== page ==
Train Track Lacing

Lacing (pic)

Outer verticals and doubled-up inner horizontals look like train tracks and sleepers. Very tight lacing due to the doubled passes through eyelets.

Eight pairs of eyelets
Pairs
8
7
6
5
4
3
Flip
Step
9
8
7
6
5
4
3
2
1
0

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Lacing Technique

• Begin straight across on the inside (grey section) and out through the bottom eyelets.

• Both ends run straight up on the outside and in through the next higher eyelets.

• Both end run straight across on the inside and out through the (already occupied) eyelets on the opposite side.

• Repeat running straight up on the outside and straight across on the inside until lacing is completed.

Features

Neat look

Holds very tight

Harder to tighten

“Shortens” ends

Notes

• This lacing works best with thinner or flat shoelaces because most of the eyelets have to accommodate two passes of shoelace.

• When feeding a second pass of shoelace through an eyelet, take care that the aglet (shoelace tip) doesn't catch on the shoelace fibers and cause any damage.

• This lacing is also useful for skateboarders. With other lacing methods, some lace segments run across the edges of the shoe uppers, where the high points are quickly chewed through by the grip-tape on skateboards. Train Track Lacing eliminates those high points, so the laces don't suffer as much wear and tear.

Shoe lacing photo

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Train Track Lacing Video

Shoelace Lengths for Train Track Lacing

Pairs of
eyelets
Approximate
length needed
“Shortens”
ends by
8 pairs142 cm56 in–4.5 cm–1.8 in
7 pairs129 cm51 in–3.1 cm–1.2 in
6 pairs116 cm46 in–1.8 cm–0.7 in
5 pairs103 cm41 in–0.4 cm–0.2 in
 “Lengthens”
ends by
4 pairs90 cm35 in+1.0 cm+0.4 in
3 pairs76 cm30 in+2.3 cm+0.9 in
2 pairs = (N/A)

NOTE: These are approximate shoelace lengths for using this lacing on an average sized sneaker. For more accurate lengths, use the Shoelace Length Calculator.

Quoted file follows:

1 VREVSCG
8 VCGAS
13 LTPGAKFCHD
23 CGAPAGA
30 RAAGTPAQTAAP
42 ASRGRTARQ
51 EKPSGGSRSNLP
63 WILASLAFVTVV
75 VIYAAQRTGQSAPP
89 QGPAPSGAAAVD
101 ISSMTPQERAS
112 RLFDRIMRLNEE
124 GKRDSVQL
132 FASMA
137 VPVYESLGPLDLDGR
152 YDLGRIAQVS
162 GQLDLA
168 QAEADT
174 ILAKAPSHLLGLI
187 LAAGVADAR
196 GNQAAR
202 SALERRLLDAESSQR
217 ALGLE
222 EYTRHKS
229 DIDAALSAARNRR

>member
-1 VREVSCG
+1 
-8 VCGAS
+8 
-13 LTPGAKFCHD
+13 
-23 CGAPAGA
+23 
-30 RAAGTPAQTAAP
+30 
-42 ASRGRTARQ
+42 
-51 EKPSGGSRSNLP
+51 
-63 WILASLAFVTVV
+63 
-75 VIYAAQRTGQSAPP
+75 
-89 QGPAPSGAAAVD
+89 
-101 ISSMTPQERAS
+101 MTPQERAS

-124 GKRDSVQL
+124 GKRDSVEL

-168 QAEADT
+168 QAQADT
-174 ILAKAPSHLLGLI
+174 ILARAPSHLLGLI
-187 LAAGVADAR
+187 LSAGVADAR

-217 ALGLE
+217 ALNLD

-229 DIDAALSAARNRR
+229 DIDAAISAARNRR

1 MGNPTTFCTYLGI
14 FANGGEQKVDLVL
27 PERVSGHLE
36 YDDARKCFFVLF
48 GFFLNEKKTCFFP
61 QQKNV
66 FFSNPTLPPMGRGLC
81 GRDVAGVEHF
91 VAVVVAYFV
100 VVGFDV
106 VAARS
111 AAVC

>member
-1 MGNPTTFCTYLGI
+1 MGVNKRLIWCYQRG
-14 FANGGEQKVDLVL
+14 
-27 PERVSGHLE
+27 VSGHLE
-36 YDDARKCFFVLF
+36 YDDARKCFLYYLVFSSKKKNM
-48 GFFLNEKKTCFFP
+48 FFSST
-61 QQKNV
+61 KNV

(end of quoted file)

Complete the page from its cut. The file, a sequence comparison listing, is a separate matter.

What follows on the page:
Comparative Length

• Generally, longer shoelaces are needed than those for basic Criss Cross Lacing – unless the shoes have few eyelets.

• If the original shoelaces are re-used, this method effectively shortens the ends – though it may lengthen the ends if the shoes have few eyelets.

More details about length comparisons.

Visitor Feedback

Thank you for giving me an option for shortening my laces and have a nice day.

– Chris S., Jul-2018

I also like ladder/ train track lacing as it keeps the shoe tight.

– Otis M., QLD Australia, Oct-2013

On my Herman survivor work boots I used the train track lacing. It really made the stiff new leather easier on my feet.

– John A., Apr-2013

Anyways, as you can see I used the black laces in the Train Track method on the DC's. It's been squishing/crumpling the flappy side parts of the shoes a bit, but I'm definitely keeping it.

– Jeff A., USA, Aug-2012

I relaced my flying boots using the Train Track Lacing (see attached picture). Looks very neat! The shoelace is held in position nicely flat and very close to the boot, so it can not get caught anywhere when getting in and out of the cockpit. That's an important flight safety issue.

– Lars B., Hamburg, Germany, Jan-2009

If you'd also like to send feedback, please Contact Ian.

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This page last updated: 24-Jan-2024. Copyright © 2008-2024 by Ian W. Fieggen. All rights reserved.

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